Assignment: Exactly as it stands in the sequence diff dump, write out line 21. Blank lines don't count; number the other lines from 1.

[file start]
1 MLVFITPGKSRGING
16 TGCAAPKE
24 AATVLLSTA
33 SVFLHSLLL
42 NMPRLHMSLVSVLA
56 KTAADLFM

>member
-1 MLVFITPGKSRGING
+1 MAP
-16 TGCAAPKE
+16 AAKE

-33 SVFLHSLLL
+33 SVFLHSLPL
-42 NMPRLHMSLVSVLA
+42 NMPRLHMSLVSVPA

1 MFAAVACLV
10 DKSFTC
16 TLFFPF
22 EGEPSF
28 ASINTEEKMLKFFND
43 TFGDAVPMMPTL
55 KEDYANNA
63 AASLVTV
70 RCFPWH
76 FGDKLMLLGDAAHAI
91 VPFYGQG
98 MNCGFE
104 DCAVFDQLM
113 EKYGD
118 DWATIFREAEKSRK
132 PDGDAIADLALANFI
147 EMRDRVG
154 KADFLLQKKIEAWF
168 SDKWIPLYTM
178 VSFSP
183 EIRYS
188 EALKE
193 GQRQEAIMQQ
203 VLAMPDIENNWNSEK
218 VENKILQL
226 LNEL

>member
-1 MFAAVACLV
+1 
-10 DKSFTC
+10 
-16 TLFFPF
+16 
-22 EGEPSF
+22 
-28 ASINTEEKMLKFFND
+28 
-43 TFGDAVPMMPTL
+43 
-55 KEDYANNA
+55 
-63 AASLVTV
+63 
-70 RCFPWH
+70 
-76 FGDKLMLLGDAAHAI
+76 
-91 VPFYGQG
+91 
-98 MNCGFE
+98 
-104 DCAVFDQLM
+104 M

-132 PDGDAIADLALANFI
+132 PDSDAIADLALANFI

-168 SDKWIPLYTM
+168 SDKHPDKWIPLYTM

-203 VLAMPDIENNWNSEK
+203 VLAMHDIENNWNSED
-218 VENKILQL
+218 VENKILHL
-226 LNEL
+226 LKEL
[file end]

43 TFGDAVPMMPTL